Using Deep Learning is Easier Than You Think

July 6, 2016    machine-learning python deep-learning image data

I came across a great article on using the Deep Learning Python package tflearn to perform inference on some classic datasets in Machine Learning like the MNIST dataset and the CIFAR-10 dataset. As it turns out, these types of models have been around for quite a while for various tasks in image recognition. The particular case of the CIFAR-10 dataset was solved by a neural network very similar to the one from the mentioned post. The general idea of using convolutional neural networks dates back to Yann LeCun’s paper from 1998 in digit recognition.

Since I have a lot of experience working with data but not a lot of experience working with deep learning algorithms, I wondered how easy it would be to adapt these methods to a new, somewhat related, problem: going through thousands of my photos to identify pictures of my cat. Turns out, it was easier than I thought.

This is definitely a cat photo

Training a similar neural network on my own visual data just amounted to connecting up the inputs and the outputs properly. In particular, any input image has to be re-scaled down (or up) to 32x32 pixels. Similarly, your output must be binary and should represent membership of either of the two classes.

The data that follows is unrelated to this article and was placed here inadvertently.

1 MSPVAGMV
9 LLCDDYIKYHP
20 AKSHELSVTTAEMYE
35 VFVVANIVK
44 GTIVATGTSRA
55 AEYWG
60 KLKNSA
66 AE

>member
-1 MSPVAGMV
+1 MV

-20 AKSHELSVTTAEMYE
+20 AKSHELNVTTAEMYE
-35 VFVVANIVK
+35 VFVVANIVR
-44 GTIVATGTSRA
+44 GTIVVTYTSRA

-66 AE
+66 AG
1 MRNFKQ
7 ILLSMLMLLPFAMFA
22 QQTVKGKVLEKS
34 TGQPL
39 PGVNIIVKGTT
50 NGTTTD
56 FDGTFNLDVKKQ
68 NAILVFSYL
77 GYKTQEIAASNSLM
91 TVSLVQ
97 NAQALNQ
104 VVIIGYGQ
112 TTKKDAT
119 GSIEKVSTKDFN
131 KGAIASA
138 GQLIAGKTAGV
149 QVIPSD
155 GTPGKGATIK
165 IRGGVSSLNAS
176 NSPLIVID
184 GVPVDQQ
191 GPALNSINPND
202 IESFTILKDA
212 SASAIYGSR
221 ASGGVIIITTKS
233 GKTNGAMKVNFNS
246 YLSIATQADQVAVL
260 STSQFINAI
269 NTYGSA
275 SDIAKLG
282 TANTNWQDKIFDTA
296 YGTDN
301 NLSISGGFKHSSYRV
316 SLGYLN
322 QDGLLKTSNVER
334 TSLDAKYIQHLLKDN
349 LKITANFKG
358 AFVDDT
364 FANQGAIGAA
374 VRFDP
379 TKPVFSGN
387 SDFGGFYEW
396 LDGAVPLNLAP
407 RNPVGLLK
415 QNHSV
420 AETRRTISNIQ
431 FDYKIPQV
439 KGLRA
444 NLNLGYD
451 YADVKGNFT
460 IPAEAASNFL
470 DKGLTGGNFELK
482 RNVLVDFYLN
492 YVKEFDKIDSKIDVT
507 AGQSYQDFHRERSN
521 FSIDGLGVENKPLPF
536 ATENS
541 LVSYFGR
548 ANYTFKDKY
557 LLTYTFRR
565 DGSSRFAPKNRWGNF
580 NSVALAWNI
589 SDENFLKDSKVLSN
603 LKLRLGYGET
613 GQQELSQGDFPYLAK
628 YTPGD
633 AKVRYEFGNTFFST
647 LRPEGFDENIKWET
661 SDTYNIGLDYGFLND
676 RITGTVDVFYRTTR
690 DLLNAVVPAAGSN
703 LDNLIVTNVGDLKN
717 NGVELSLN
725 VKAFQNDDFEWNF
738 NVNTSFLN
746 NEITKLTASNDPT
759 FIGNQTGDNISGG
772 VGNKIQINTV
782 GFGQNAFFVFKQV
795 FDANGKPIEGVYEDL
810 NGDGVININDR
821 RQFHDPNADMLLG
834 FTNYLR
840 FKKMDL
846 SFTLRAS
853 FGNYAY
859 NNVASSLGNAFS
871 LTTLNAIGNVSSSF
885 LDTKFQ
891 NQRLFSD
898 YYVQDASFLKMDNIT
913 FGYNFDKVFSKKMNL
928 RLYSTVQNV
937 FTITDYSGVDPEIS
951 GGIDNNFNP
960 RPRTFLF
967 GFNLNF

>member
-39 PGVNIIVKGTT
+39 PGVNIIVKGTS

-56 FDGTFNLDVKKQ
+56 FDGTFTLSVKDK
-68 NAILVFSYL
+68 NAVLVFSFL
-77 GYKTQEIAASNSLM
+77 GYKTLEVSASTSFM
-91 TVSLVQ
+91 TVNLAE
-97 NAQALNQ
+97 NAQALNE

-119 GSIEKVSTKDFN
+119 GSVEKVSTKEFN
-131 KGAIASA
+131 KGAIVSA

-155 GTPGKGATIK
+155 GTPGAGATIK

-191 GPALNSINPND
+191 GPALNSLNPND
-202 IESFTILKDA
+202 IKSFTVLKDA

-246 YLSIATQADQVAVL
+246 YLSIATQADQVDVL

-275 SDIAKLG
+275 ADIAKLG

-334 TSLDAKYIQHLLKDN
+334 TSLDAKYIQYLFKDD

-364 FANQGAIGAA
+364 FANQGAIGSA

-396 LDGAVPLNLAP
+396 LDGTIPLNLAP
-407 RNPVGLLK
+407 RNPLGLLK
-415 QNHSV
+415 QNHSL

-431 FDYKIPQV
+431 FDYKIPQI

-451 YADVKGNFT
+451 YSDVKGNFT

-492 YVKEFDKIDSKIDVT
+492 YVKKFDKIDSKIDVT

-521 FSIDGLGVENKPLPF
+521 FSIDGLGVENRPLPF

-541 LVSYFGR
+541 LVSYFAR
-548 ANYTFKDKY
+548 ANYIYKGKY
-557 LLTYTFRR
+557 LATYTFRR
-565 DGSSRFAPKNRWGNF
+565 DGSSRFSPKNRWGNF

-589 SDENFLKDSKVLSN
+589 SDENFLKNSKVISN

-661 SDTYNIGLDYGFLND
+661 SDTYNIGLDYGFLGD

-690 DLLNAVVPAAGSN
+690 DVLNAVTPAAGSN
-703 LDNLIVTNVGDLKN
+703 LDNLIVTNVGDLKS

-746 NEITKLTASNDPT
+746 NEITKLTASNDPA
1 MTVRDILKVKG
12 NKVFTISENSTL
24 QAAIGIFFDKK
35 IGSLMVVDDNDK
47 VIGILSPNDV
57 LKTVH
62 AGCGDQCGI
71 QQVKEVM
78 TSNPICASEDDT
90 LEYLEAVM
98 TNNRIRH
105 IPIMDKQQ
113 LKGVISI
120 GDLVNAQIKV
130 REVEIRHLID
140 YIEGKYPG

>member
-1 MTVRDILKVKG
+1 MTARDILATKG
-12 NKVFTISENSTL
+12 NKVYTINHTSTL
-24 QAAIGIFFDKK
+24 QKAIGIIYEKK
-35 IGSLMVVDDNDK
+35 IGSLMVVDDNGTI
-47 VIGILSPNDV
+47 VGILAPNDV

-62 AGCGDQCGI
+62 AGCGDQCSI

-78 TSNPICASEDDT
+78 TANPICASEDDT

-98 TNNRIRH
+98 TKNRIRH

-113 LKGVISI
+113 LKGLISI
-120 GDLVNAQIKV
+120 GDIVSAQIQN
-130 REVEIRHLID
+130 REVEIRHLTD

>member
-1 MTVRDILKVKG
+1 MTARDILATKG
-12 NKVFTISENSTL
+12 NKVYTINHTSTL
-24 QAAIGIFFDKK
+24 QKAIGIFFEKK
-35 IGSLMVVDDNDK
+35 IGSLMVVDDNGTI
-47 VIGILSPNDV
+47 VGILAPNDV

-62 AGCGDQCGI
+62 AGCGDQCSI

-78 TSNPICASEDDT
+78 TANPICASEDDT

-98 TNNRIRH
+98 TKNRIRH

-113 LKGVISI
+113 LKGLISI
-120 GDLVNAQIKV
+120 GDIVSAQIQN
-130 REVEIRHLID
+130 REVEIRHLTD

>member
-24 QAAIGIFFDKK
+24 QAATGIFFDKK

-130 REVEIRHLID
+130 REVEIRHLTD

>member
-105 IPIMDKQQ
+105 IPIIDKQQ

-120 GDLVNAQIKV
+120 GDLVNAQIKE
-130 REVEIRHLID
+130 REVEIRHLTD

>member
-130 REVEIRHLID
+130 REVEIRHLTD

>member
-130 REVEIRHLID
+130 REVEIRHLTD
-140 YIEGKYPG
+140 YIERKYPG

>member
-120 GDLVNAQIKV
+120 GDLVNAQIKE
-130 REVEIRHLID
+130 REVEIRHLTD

The main difficulty involves creating your dataset. This really just means going through your images and classifying a subset of them by hand. For my own run at this, all I did was create a directory like:


I put any cat photos I found into the cat directory while putting any non-cat photographs in the other folder. I tried to keep the same number of images in both directories to try to avoid any class imbalance problems. Then again, this wasn’t as much of a concern since roughly half my photos are cat photos anyway.

From there, tflearn has a helper method that lets you create an HDF5 dataset from your directory of images with a simple function. The X & Y values from that data structure can be used as the inputs to the deep learning model.

By using around 400 images (roughly 200 for each class), my classifier achieved about an 85% accuracy rate on a validation set of data. For my purposes, namely just automatically tagging potential photos of my cat, this was accurate enough. Any effort to increase the accuracy of this would probably involve some combination of:

adding more training data by putting images into my class folders changing the shape of the network by adding more layers or more nodes per layer using a pre-trained model to bootstrap the learning process

That’s all it really takes. If you know a bit of Python and can sort a few of your photos into folders based on their categories, you can get started using sophisticated deep learning algorithms on your own images.

You can find the code for this on my account at Github. If you want to chat or reach out at all, follow me on Twitter @mathcass.